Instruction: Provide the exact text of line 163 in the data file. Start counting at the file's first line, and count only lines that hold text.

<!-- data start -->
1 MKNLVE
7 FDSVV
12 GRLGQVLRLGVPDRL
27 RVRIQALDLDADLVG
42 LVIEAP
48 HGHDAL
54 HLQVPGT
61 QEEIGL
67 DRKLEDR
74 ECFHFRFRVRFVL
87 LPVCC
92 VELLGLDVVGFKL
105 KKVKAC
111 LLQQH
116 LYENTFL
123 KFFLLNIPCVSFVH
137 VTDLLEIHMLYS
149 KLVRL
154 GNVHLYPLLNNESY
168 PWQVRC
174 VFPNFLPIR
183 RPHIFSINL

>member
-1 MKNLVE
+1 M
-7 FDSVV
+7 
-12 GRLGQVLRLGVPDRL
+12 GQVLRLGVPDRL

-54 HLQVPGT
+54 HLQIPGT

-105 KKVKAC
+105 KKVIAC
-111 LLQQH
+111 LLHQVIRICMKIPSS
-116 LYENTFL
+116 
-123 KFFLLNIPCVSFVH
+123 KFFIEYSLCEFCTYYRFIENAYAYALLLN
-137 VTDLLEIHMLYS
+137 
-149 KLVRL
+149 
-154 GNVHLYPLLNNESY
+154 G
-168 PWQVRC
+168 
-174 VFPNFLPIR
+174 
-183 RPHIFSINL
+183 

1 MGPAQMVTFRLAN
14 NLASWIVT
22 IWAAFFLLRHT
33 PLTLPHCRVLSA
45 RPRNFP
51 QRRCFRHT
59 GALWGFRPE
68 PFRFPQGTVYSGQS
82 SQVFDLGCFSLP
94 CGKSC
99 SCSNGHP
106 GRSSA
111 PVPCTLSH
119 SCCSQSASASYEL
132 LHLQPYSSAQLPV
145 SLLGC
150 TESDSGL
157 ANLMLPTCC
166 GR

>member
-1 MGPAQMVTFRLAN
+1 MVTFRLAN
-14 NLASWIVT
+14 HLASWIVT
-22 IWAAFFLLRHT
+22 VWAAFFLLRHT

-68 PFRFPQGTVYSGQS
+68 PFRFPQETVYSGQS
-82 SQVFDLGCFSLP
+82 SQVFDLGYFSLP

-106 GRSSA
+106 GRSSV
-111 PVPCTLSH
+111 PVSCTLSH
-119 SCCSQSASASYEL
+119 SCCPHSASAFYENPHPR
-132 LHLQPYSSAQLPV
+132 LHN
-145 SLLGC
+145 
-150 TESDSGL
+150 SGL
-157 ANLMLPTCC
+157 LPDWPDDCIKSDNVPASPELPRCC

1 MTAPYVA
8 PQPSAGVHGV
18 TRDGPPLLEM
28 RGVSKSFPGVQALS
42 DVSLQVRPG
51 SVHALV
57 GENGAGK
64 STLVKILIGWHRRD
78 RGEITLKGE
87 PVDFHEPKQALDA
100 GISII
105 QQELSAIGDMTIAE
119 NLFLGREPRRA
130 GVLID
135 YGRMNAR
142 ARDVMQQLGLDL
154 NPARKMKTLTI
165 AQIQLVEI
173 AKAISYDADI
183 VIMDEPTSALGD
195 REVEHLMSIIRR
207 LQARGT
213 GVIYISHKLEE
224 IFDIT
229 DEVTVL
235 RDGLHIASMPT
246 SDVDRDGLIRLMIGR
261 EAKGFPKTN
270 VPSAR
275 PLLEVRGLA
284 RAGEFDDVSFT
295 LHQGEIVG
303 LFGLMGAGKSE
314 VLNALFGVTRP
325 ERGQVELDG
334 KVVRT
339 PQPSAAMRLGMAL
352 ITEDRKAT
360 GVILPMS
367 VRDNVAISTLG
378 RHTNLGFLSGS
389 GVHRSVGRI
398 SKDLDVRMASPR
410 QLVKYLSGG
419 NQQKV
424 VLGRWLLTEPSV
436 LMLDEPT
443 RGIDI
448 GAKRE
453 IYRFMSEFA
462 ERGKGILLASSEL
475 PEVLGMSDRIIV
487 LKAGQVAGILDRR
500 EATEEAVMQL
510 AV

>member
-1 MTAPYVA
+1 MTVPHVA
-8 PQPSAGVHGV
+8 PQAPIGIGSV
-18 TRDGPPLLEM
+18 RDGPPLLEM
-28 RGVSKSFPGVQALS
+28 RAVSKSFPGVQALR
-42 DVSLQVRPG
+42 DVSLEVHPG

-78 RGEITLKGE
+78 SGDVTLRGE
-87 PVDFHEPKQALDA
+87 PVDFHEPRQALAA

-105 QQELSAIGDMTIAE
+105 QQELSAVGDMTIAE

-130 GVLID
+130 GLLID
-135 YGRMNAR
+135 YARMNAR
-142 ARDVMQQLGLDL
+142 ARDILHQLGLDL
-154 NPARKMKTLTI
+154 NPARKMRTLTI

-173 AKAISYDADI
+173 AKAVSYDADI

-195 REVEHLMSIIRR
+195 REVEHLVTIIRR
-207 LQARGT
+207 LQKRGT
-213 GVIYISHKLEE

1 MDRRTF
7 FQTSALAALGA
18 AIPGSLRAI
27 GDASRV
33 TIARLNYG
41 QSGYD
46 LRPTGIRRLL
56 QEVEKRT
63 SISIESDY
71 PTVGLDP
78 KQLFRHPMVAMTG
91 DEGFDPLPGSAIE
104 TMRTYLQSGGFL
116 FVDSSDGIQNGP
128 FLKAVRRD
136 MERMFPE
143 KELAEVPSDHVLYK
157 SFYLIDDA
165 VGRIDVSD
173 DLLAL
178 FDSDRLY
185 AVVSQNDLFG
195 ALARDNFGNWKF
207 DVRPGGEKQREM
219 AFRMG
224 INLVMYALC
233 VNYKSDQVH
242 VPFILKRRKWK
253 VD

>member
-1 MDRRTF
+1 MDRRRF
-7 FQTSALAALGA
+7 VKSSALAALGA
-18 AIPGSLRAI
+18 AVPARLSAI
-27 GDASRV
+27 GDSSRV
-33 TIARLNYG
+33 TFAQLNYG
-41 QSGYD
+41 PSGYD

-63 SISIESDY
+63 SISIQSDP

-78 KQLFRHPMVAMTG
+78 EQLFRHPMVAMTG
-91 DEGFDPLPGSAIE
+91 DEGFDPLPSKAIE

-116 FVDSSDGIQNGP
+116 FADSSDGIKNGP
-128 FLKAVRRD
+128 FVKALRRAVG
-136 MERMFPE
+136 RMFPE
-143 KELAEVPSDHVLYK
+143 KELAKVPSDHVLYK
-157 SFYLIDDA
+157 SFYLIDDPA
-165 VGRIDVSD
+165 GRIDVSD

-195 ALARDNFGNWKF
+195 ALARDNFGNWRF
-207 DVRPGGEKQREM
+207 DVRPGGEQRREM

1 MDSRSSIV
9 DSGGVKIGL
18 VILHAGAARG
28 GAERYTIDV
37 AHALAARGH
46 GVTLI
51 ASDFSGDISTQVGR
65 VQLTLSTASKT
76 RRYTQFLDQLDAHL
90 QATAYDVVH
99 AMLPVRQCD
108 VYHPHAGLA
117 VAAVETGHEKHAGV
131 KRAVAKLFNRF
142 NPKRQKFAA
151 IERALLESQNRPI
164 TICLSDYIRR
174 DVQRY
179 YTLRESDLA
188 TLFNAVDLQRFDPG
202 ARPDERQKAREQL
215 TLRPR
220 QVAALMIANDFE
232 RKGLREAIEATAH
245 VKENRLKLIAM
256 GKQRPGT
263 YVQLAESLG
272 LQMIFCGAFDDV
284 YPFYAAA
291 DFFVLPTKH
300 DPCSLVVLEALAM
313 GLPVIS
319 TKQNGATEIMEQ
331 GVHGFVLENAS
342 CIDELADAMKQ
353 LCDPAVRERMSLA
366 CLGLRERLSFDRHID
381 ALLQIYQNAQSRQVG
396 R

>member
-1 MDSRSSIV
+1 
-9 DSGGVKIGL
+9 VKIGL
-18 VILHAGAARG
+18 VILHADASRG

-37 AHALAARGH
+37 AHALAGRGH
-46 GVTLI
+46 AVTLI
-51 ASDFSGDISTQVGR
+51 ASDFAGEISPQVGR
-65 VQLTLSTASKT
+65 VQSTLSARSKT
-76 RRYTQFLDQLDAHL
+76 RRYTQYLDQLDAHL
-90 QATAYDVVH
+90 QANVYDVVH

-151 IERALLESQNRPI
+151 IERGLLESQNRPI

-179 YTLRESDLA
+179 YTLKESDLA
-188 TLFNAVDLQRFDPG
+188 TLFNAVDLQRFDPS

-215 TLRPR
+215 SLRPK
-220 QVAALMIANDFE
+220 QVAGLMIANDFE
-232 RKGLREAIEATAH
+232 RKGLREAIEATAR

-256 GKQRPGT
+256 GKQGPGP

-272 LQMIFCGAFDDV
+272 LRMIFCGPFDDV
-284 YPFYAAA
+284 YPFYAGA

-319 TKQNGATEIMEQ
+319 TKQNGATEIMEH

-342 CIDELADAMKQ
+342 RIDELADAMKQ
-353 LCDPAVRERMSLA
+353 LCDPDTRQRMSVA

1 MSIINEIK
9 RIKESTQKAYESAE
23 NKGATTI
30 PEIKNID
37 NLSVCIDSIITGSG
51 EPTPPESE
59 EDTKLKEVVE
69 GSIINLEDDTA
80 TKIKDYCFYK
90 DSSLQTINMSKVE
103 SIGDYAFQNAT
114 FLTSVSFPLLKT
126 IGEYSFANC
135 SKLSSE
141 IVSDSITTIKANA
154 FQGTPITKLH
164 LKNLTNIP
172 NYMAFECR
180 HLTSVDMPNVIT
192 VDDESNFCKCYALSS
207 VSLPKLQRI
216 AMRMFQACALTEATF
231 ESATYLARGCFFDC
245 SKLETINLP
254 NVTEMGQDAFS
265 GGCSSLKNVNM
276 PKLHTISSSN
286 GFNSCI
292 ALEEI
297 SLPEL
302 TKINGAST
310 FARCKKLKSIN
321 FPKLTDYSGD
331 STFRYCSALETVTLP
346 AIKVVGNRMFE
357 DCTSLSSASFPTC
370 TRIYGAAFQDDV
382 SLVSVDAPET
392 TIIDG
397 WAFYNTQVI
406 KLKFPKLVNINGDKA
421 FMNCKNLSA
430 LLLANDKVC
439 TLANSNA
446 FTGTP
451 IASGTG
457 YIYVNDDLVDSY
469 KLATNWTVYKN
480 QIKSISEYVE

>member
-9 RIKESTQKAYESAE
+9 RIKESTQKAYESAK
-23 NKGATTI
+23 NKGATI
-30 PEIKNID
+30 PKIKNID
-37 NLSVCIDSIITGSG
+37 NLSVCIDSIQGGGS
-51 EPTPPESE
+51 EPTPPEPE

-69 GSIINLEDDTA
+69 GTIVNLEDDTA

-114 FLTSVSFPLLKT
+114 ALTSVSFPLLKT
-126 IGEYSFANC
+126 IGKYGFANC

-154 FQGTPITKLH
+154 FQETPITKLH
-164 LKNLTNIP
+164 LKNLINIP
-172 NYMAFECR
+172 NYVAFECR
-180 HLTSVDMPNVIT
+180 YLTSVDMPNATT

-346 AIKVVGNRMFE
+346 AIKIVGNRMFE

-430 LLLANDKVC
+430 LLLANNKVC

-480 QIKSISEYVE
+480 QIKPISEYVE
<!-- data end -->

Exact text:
+78 SGDVTLRGE